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Ecstasy, on the other hand, contains a hallucinogen derived from a
synthetic similar to chemicals found in LSD, as well as smaller percentages
of phenethylamine and amphetamine. The hallucinogen in ecstasy produces
a feel-good sensation, providing the user with a sense of empathy that
established its reputation within dance-club culture as a ‘love’ drug.
Hallucinogens found in ecstasy release serotonin transmitters within the
brain’s reward circuit, resulting in a powerful altered state of consciousness.
Like LSD, it is simply not the sort of drug that can be consumed each day.
You cannot live on ecstasy; you would g o crazy within a month. Restricted
to weekend usag e, it will take a few years for your brain to short-circuit,
then atrophy. In the meantime, research by experts such as Professor Daniel
Fatovich, shows you will get dumber by the day.
I FOUGHT THE LAW
The mythic ‘war on drugs’ is being staged on two fronts: the political and the
personal. Education and public awareness programs similar to those devised
to combat the dangers of smoking have proved to be most effective when
targeting individual members of society. All experts agree that drug use is a
health-and-safety concern and should be seen as a medical problem rather
than a political issue. Success is incremental; it will take time and effort, but it
is working. The same cannot be said for the political battle.
Tom Percy, QC, is a national director of the Australian Lawyers Alliance.
He is heartened by statistics that sug g est young people are rejecting drugs,
but says existing legislative policy is failing in reg ard to entrenched criminality.
“The war on drugs is not only failing; it is lost. Thirty years ago, seizures
involved ounces, and then kilos. Today, we are seeing seizures in the tonnes.
Increased penalties, seizing assets and creating crime commissions has
simply not worked. Prohibition places the drug industry in the hands of the
underworld, and as we know, the ‘Mr Bigs’ are rarely apprehended.”
Percy sug g ests leg alisation is the only credible alternative, leading to
a dramatic reduction in crime, but admits it won’t happen overnight. “It
must be done by degree. It [legalisation] is a political minefield. It requires a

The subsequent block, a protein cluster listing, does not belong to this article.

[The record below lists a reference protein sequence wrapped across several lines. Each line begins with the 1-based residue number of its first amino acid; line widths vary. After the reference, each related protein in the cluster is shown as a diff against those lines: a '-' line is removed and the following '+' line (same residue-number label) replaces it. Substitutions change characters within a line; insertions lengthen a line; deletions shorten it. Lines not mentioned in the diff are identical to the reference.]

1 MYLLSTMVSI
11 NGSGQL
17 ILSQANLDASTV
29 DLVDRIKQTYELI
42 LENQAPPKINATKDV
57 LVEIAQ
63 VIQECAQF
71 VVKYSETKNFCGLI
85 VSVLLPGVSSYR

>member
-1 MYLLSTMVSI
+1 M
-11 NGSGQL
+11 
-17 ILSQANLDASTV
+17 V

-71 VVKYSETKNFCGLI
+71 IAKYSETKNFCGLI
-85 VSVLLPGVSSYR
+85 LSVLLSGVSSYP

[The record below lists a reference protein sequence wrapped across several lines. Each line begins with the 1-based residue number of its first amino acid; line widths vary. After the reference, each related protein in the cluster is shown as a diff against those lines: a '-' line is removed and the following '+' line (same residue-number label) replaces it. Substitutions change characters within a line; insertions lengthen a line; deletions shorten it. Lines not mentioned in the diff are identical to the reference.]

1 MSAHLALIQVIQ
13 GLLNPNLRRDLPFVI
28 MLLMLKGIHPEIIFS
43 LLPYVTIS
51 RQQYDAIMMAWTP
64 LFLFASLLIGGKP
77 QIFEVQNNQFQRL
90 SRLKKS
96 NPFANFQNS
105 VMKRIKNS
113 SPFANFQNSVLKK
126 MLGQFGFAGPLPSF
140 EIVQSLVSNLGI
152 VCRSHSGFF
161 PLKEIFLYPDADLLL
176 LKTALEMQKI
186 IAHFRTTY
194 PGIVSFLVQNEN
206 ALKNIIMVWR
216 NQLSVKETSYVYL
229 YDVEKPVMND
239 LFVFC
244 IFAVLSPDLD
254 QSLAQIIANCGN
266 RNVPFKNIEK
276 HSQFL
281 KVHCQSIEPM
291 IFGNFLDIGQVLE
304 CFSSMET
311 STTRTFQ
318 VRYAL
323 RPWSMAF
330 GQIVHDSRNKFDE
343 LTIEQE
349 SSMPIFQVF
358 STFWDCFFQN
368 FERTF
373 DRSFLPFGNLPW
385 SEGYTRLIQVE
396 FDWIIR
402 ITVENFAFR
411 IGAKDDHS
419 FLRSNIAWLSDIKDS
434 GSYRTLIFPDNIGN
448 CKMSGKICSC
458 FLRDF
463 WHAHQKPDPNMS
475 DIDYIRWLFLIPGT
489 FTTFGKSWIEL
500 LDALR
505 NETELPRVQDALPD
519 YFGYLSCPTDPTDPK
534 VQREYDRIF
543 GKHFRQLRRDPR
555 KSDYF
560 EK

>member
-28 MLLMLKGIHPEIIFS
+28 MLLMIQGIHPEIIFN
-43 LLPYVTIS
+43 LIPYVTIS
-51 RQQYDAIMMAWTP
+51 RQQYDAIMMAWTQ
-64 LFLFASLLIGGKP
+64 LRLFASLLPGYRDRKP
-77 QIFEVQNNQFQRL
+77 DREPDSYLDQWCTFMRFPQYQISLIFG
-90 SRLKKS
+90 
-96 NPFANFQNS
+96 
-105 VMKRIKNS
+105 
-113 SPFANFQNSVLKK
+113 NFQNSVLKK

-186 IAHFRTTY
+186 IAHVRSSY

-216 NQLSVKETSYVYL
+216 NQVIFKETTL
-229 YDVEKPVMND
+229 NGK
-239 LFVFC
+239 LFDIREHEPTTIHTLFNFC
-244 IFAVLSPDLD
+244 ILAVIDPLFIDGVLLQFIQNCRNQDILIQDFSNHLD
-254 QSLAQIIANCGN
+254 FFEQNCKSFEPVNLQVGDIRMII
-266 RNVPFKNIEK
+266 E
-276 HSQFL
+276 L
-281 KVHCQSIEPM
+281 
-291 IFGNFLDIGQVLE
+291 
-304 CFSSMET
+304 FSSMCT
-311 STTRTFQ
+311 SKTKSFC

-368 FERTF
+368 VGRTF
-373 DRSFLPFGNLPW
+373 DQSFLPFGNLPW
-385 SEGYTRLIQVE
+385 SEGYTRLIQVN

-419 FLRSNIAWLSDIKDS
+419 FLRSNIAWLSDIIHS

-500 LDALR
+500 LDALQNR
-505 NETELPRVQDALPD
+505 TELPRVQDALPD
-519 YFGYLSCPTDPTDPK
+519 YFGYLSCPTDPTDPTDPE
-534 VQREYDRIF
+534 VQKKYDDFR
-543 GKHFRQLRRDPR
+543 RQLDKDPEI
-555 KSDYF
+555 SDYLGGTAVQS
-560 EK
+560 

long-term political program based on education and sensible debate.”
While discussion on drug reform remains in limbo, there is fevered debate
surrounding approaches to treatment options. In simple terms, there are two
opposing views; harm/risk management versus abstinence. Zero-tolerance
advocates like Western Australia’s Dr George O’Neill have introduced
methods including Naltrexone implants for treating alcohol and opioid
dependencies, while harm/risk management proponents support programs
based on methadone treatments, among other options.
Naltrexone has shown promising results in individual cases where patients
remain compliant to treatment plans, but is considered a high-risk option
for those unable to remain within treatment guidelines, with greater risks of
mortality and reduced likelihood of long-term success. Reports of overdoses
and deaths while on Naltrexone have led to calls for much closer super vision
of patients and stringent research into the treatment’s efficacy and safety.
Methadone and other risk-manag ement plans are thought to be safer in
practice, but statistics indicate they can prolong the life of drug use: that is,
patients may be on Methadone for decades. Many counselling experts now
ABOVE and INSET Police raid a hidden lab in Perth, and remove
paraphernalia related to the manufacture of drugs.
WHERE TO GET HELP Alcohol and Drug Information Service 24-hour free confidential phone service. Call (08) 9442 5000, toll free
1800 198 024, email ADIS@health.wa.gov.au Parent Drug Information Service Supporting parents and families. Call (08) 9442 5050, toll free 1800
653 203, email firstname.lastname@example.org School Drug Education and Road Aware 151 Royal Street, East Perth. Call (08) 9264 4743, email sdera.co@det.
wa.edu.au Holyoake Drug and Alcohol Counselling Service, 75 Canning Highway, Victoria Park. Call (08) 9416 4444, email reception@hol yoake.org.au .
advocate a range of treatment plans, including the cautious use of Naltrexone
to combat the scourge of addiction. Yet we are no closer to reform.
Politicians avoid the subject for fear of being seen to advocate drug use.
Meanwhile, our prisons overflow with addicts who turn to crime to pay for
their habit. Figures sug gest that drug-related crimes account for a third of all
inmates in WA prisons. Taxpayers foot the bill, which is not limited to police
and prison budgets. Property theft and damage, and medical and insurance
costs accumulated as a result of drug-related crime, add further weight to calls
for reform. At present, we are caught in no-man’s land, and crime rates soar.
If we cannot bring ourselves to prohibit legal poisons, nor leg alise illicit
drugs, we must moderate and educate. Tackling drug abuse and addiction in
all its forms is a complex task that requires a serious, multi-faceted approach
across a broad range of issues, programs and community initiatives. It is a
job for parents, teachers, politicians, media, police and judiciary, medical and
psychiatric professionals, social and sporting organisations, and anyone else
who considers themselves to be a responsible member of modern society. It
is a human problem, and we are all, every last one of us, human. S
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